By Mary Anna Mancuso, RepublicEn.org
On Wednesday night, Republican presidential hopefuls will take the stage for the third presidential primary debate of 2023. As the nation tunes in, it is important to highlight the debate’s location in Miami, Florida.
With more than 1,300 miles of coastline, the Sunshine State is home to rising sea levels, coral bleaching and catastrophic hurricanes. And Miami is ground zero for climate change. The moderators have an opportunity to ask serious questions regarding the climate crisis, offering candidates the chance to usher the Republican Party into a new era for climate conservatives.
As moderators assemble their questions on domestic and foreign policy, they would be remiss to not ask key questions about climate change and the candidates’ plans to contend with the biggest existential threat to the world. Climate change is no longer a matter of speculation. The scientific consensus is clear: It’s happening. The overwhelming majority of climate scientists agree that human activities, primarily the burning of fossil fuels, are driving global warming.
As Congressman John Curtis (R-UT) says, “We’ve been missing from the table for too long as conservatives.” With that spirit in mind, climate change conservatives hope that the moderators don’t default to the mainstream media’s favorite question: Do you believe in climate change? Instead, they should consider one of these questions intended to spark a more serious and grounded conversation on climate solutions:
Do you think free enterprise can solve climate change?
Conservatives love free enterprise solutions to problems; it’s part of our DNA and foundational to Republican policy solutions. The same can be true on climate change and it would be interesting to hear the presidential candidates, including several governors who have presided or do preside over states on the front lines of climate change, share their perspectives on this category of policy options.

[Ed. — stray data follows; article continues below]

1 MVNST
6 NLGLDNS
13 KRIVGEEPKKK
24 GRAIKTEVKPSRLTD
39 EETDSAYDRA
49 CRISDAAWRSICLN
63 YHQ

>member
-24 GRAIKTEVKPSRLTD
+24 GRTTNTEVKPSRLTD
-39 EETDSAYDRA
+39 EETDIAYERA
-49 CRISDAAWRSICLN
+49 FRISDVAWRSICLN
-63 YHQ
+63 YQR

Do you support carbon import fees that would hold heavy polluters such as China accountable?
A popular policy mechanism that is a topic of discussion led by GOP lawmakers is carbon import fees, which will help level the trade playing field for carbon-efficient American manufacturers while holding heavy polluters such as China and Russia accountable for their carbon emissions.
How will you ensure long-term solvency of the home insurance industry in Florida and other states, where residents live in homes at high risk of natural disasters?
Climate change brings not only rising temperatures but also an increase in the frequency and intensity of natural disasters like hurricanes and wildfires. Florida is not the only state to recently suffer as insurance companies pull out, leaving homeowners without insurance. With home ownership the cornerstone of the American dream, the next president needs a plan that helps protect homeowners and home ownership while not asking taxpayers to bail out insurance companies.
While there may be differences in approach to fight against climate change, conservative principles and environmental stewardship are not mutually exclusive. Conservatives can champion market-based solutions, technological innovation and fiscal responsibility to address this global challenge.
A robust discussion within the party is essential to chart a path forward. Should the moderators be willing to ask the right climate-focused questions, the debate on Wednesday night offers the GOP a chance to engage in a substantive discussion about climate change and signal to the world the candidates are serious about finding solutions to one of the greatest challenges of our time.
History has shown that environmental stewardship is a deeply conservative value. It was Republican President Theodore Roosevelt who set aside millions of acres of land for conservation, laying the groundwork for our national park system. From Richard Nixon to George H.W. Bush, Republican presidents have a tradition of advocating for clean air and water, the pressing environmental issues during their respective terms.
It is time to re-embrace that legacy by coming to the table with viable climate solutions. After all, climate change doesn’t care if you live in a red state or a blue state. We are all at risk. I hope the debate provides the participating GOP candidates with the chance to address this critical challenge and demonstrate the party’s commitment to safeguarding our environment.
Mary Anna Mancuso is a political strategist and a spokesperson for RepublicEn.org, a growing group of conservatives who care about climate change.